While you are correct that some people do become dependent on benefits it’s very difficult to get them off benefits. If you a poor education the best you can hope for is a minimum wage job, which is a poor incentive to work. Also there isn’t much training offered to the unemployed so even if you want to make something of yourself you face an uphill struggle. Of course even if you do have a good education there isn’t an training to give you the skills employers want (the Work Programme is useless).

            The poor often have lots of children because they get more money for each child they have, they get a larger house as they need more space, and mothers don’t have to look for work if their youngest child is under 5. Capping the number of children the state will pay for and the size of a house the Government will provide should reduce this in some cases.

            Another reason some women have a lot of children is because they aren’t fit to look after them, so the state takes these children into foster care. The women respond to this by having more children and the cycle continues. Capping benefits won’t help in this case and may make things worse.

  28. sm
    Posted August 10, 2011 at 10:37 am | Permalink

    Acknowledge they are collectively a failure! (past lot and proving so the current lot)

    Start representing the public… we need direct democracy, referism, recall of MP’s.

    Do that and the major problems will dissipate over time.

    They all seem to have bought into always voting the party line. Being kind..its a self delusion and bubble think or possibly nothing in it for my career in ‘clone zyx party’.

    If parliament were paid by results they would all have P45’s- no redundancy and if paid hourly, there services would be hardly ever called for.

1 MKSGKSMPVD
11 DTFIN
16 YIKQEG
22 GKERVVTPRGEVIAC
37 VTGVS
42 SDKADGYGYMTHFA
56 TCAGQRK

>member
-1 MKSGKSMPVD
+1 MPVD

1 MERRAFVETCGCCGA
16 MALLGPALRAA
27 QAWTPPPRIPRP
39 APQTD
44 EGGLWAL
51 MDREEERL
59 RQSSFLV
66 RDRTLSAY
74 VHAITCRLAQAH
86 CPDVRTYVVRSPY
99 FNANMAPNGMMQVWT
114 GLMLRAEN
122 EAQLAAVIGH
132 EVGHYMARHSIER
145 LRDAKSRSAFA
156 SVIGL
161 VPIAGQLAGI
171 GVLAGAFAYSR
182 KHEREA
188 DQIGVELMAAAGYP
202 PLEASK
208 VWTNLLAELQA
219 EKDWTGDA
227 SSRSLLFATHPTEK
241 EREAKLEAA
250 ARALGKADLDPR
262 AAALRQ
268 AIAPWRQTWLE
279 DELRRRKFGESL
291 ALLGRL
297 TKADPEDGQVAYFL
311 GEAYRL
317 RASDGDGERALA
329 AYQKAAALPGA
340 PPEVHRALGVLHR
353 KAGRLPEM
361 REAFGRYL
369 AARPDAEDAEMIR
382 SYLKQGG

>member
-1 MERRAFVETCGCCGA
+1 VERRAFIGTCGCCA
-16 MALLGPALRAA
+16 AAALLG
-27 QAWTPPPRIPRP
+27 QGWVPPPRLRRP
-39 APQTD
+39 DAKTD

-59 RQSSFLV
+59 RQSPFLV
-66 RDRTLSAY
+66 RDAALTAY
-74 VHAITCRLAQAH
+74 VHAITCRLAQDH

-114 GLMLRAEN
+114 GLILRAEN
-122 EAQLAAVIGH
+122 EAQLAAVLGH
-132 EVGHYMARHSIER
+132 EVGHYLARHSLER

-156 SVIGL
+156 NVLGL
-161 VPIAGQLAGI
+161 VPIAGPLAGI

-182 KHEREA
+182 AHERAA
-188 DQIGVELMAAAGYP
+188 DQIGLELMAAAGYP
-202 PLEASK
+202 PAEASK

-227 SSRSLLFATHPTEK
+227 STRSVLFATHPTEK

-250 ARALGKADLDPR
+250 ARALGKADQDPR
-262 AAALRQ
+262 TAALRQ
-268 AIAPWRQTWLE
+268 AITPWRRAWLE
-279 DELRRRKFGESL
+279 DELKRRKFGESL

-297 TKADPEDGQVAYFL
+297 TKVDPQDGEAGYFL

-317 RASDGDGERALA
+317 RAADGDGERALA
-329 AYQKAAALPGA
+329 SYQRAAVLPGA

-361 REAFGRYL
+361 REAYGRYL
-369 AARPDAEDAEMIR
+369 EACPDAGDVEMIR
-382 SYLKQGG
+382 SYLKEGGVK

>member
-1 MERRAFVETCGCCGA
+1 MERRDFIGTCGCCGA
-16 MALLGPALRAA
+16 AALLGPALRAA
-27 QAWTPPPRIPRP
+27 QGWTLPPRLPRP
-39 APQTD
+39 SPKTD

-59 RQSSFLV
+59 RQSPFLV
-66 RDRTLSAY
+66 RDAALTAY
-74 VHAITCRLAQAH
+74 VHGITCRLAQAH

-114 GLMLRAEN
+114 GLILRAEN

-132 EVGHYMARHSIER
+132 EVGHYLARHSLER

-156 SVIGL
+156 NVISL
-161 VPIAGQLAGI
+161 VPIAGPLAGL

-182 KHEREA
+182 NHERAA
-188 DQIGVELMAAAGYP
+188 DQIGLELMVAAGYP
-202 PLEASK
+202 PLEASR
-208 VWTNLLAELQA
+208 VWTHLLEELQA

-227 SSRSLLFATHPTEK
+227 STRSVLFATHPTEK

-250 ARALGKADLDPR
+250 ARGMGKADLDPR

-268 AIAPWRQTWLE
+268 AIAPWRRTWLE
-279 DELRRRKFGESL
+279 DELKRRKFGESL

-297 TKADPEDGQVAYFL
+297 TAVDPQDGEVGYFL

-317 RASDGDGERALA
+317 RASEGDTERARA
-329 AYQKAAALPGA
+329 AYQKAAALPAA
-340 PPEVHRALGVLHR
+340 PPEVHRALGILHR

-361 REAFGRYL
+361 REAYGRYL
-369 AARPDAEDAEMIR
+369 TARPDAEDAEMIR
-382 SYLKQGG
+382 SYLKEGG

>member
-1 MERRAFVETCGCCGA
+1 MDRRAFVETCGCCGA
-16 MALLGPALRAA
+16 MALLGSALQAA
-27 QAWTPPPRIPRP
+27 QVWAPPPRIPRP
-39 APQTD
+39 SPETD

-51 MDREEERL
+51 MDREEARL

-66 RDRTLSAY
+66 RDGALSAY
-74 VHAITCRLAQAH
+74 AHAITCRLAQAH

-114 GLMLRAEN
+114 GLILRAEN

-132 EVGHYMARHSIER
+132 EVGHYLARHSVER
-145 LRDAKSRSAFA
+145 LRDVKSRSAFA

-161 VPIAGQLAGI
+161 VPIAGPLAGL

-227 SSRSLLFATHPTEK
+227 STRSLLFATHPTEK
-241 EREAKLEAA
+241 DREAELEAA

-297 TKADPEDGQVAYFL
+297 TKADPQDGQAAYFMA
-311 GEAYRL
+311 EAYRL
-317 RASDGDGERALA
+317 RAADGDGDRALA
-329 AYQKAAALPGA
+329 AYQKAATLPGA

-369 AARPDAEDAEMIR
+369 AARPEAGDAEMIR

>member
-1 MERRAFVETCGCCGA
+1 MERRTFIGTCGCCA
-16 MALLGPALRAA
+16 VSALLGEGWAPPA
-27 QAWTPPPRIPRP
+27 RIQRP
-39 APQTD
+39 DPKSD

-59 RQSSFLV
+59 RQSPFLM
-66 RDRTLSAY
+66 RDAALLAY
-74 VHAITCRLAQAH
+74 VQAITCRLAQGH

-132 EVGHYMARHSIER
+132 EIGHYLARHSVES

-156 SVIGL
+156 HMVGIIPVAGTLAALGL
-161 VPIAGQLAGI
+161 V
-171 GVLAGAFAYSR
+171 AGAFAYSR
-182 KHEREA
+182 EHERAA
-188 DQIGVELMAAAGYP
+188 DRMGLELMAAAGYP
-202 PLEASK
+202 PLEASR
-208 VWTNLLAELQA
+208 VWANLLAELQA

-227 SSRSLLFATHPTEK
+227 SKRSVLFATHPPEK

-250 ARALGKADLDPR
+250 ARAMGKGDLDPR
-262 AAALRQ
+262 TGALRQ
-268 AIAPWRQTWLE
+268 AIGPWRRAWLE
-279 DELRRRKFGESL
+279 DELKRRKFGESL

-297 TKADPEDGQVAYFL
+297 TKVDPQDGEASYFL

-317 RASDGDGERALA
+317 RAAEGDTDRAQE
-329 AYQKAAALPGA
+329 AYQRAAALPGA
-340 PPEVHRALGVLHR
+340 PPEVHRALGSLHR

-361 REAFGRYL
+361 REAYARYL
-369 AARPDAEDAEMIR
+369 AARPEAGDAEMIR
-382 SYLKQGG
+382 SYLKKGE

29. Javelin
    Posted August 10, 2011 at 10:46 am | Permalink

    Listening to Ed Milliband on TV he was saying that the problem of rioting “is complex” and that the problems had developed over “many years”. Basically that was an implicit admission that high spending, multiculturalism and human rights does not contribute to eliminating an underclass of ferral youths.

    Before I say what I want to I would like to say that I think the police have acted very well given the CONTEXT by not antagonising the protestors. However I think the CONTEXT is a warped, sloppy, appeasing, and broken.

    What I would like to see is the Conservatives saying they will change direction in social policy. Possibly by beefing up the idea of the Big Society. I would like to see the Human Rights Act, multiculturalism, social media, discipline in education and social responsibility all brought to the top of the agenda.

    • javelin
      Posted August 10, 2011 at 2:36 pm | Permalink

      I think the blame for this falls in two places.

      First lack of focus on Jobs for people in the UK. It has been too easy for large corporates not to act responsibly to the UK society by either outsourcing jobs or employing non UK residents. If the law says you must offer jobs to both inexperienced locals and experienced immigrants at the same rate at the same time then the locals are going to loose out on jobs. The term “immigrants work harder” is pure racism, I’m sure you will agree.

      Second I think the issue is about the failure of socially “progressive” policies. Fatherless families (and not single Mums) are a large part of this failure. This failure has been predicted for years by psychotherpists. Take for example the classic text “The Art of Love” by Eric Fromm – which I’m sure you have read. In the book he distinguishes between Motherly Unconditional Love and Fatherly Conditional Love. Motherly Uncondtional Love is needed to create a stable individual who loves themselves for who they are. Fatherly Conditional love is need to create individuals who are “shaped” by the fathers conditional love (e.g. I wil love you if you do well at school). So in Tottenham where there are 80% fatherless families these kids have been given Motherly Unconditional Love and this has created children who believe they will be loved no matter what their behaviour and are not shaped to fit into society. The failure needs to put down to the failure of the family courts and the success of female lobby groups favouring mothers as the outcome of divorces and separations.